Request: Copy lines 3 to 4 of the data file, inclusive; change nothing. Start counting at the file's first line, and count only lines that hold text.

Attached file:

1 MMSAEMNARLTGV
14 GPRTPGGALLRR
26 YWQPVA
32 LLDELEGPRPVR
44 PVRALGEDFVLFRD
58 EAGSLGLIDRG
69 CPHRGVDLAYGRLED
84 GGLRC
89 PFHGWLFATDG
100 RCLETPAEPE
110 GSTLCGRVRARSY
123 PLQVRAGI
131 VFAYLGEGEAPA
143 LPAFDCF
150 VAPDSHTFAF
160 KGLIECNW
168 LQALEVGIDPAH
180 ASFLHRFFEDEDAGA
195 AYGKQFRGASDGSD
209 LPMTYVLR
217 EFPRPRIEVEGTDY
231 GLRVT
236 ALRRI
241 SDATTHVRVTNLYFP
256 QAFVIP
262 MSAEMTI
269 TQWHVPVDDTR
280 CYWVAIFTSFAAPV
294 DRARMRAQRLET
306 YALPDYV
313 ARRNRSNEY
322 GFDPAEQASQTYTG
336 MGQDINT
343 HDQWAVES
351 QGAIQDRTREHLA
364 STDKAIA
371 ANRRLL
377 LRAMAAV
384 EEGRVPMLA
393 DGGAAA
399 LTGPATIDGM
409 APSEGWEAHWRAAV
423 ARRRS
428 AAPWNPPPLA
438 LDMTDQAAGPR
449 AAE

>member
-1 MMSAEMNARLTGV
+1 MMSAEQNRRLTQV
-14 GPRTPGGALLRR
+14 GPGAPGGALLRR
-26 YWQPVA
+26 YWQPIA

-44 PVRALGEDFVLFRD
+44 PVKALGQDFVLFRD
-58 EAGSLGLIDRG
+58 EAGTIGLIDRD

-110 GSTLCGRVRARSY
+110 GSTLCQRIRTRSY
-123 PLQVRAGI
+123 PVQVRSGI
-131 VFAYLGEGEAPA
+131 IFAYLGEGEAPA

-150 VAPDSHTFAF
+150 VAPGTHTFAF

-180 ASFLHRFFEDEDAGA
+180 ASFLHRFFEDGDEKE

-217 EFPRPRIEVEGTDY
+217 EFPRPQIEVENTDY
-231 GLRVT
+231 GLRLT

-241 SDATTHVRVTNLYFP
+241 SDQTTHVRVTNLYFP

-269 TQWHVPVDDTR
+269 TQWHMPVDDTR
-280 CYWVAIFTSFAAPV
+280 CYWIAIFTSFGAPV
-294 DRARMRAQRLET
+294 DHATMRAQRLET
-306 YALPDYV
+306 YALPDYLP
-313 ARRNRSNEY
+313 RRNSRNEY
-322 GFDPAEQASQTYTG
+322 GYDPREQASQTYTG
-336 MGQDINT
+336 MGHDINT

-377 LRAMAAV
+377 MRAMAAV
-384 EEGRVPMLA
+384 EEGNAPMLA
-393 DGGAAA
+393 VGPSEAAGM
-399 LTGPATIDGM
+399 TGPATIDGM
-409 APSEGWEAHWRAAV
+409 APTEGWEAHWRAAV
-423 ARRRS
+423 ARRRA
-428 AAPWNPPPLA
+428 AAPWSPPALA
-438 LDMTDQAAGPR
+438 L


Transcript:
26 YWQPVA
32 LLDELEGPRPVR